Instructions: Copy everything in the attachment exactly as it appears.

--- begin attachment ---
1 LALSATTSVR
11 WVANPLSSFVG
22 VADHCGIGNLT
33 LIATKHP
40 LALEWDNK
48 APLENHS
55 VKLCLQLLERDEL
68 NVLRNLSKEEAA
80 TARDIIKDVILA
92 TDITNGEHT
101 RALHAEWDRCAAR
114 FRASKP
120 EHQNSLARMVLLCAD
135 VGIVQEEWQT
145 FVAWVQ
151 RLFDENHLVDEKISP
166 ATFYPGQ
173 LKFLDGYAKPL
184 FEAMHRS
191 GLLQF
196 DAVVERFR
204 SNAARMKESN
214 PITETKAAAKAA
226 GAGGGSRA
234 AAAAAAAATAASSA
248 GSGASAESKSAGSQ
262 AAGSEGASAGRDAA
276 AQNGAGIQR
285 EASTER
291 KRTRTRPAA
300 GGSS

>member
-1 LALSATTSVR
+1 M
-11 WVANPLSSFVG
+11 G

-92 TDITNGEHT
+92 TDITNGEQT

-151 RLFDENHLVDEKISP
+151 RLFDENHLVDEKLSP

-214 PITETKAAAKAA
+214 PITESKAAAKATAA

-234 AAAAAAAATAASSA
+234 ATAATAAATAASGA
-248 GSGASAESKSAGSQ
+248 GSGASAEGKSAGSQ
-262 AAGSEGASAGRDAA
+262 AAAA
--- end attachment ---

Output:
1 LALSATTSVR
11 WVANPLSSFVG
22 VADHCGIGNLT
33 LIATKHP
40 LALEWDNK
48 APLENHS
55 VKLCLQLLERDEL
68 NVLRNLSKEEAA
80 TARDIIKDVILA
92 TDITNGEHT
101 RALHAEWDRCAAR
114 FRASKP
120 EHQNSLARMVLLCAD
135 VGIVQEEWQT
145 FVAWVQ
151 RLFDENHLVDEKISP
166 ATFYPGQ
173 LKFLDGYAKPL
184 FEAMHRS
191 GLLQF
196 DAVVERFR
204 SNAARMKESN
214 PITETKAAAKAA
226 GAGGGSRA
234 AAAAAAAATAASSA
248 GSGASAESKSAGSQ
262 AAGSEGASAGRDAA
276 AQNGAGIQR
285 EASTER
291 KRTRTRPAA
300 GGSS

>member
-1 LALSATTSVR
+1 M
-11 WVANPLSSFVG
+11 G

-92 TDITNGEHT
+92 TDITNGEQT

-151 RLFDENHLVDEKISP
+151 RLFDENHLVDEKLSP

-214 PITETKAAAKAA
+214 PITESKAAAKATAA

-234 AAAAAAAATAASSA
+234 ATAATAAATAASGA
-248 GSGASAESKSAGSQ
+248 GSGASAEGKSAGSQ
-262 AAGSEGASAGRDAA
+262 AAAA